Calcium, fiber, magnesium, potassium, and vitamins A, C, and E—these nutrients have been flagged as nutrients of concern by the U.S. Department of Health and Human Services, as Americans generally aren't eating enough of them. But what exactly are these essential nutrients, why do you need them, where can you find them, and how much of them do you need daily?


A nutrient is defined as a substance that provides nourishment essential for the growth and maintenance of life. All nutrients are broken down into two groups: macronutrients and micronutrients. Food is composed of both macro and micronutrients of different varieties and quantities. Generally, macronutrients are needed in larger amounts compared to micronutrients.


Macronutrients provide the majority of the calories (or energy) you need for proper functioning. The three major macronutrients are carbohydrates, protein, and fat.


  • Why? Carbohydrates provide most of your energy; in fact, they are the sole source of energy for your brain. Carbs are broken down into sugars, starches, and fiber. One gram of carbohydrate provides four calories.
    • Fiber: A type of carbohydrate, fiber is incredibly important for your digestive health. It can be found in fruits, vegetables, and grains. It's recommended that men consume at least 38 grams per day and that women consume at least 25 grams.
  • Where? Carbohydrates can be found in grains, fruits, vegetables, dairy products, and any other sugar- or starch-containing food.
  • How much? The brain needs at least 130 grams of carbohydrates daily just to function properly. Beyond that, the recommendation is that 45–65 percent of your total daily calorie intake should be from carbohydrate-rich foods.


  • Why? Protein helps you rebuild your muscles, bones, and skin.
  • Where? It can be found in meat, poultry, fish, dairy, nuts, seeds, beans, and legumes.
  • How much? It's recommended that 10–35 percent of your total daily intake is from protein.


  • Why? Fat is a backup source of energy in the body. It also provides insulation, helps your body absorb other important nutrients, and is a key component of your cells.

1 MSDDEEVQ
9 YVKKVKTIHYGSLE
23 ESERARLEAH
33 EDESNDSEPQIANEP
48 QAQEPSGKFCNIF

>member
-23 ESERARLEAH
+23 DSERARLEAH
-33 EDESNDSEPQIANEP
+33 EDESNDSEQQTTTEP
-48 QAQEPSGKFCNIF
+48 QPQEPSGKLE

• Where? Fat is found in animal products, nuts, seeds, oils, butters, lards, and certain vegetables.
  • How much? The recommendation for fat is 20–35 percent of total daily intake.


Micronutrients are nutrients that you need trace amounts of for certain functions within your body. They're broken down into vitamins and minerals.

Vitamin/Mineral Functions Sources
Vitamin A Vision, bone growth, immune health Orange veggies and fruits (sweet potatoes, carrots, squash, apricot), dark leafy greens
B Vitamins All eight B vitamins are involved in energy metabolism Animal products including fish, poultry, meat, eggs, dairy
Vitamin C Immune function, growth and repair of cells Citrus fruit, kiwi, pineapple, strawberries, cantaloupe
Vitamin D Strong bones Fatty fish such as tuna and salmon, cheese, eggs, natural sunlight
Vitamin E Antioxidant that fights off damaging free radicals in the body Nuts, vegetable oils
Vitamin K Blood clotting, strong bones Dark leafy greens
Calcium Strong bones and teeth Dairy products, dark leafy greens, legumes
Magnesium Key component of enzymes in the body, energy and protein production, blood sugar, and pressure regulation Dark leafy greens, grains, legumes, bananas, yogurt
Phosphorus Bone, tooth, and tissue development Dairy products, beans, legumes, grains
Potassium Electricity conduction throughout the body Beans, dark leafy greens, potatoes, bananas, fish, yogurt
Iron Used for oxygen transfer in blood Meat, seeds, nuts, grains, tofu
Zinc Immune health Seafood, meat, grains, beans, nuts, dairy

Do you need to read every label and count how much of each macro and micronutrient you're consuming to ensure you're getting enough? No! In fact, the specific measurements of each micronutrient that's needed daily is excluded from such labels. But rest assured—by eating a balanced diet full of variety and rich in fruits and vegetables, you should be getting enough of each micro and macronutrient.

A good visual reference for creating balanced meals and snacks is the Harvard Healthy Eating Plate. If you're concerned that you're not eating enough fruits and vegetables (and therefore, not enough micronutrients), consider taking a multivitamin with minerals (from vitamin A to zinc). Otherwise, use the above information to build healthy, diverse meals for you and your family featuring the essential nutrients that everyone needs.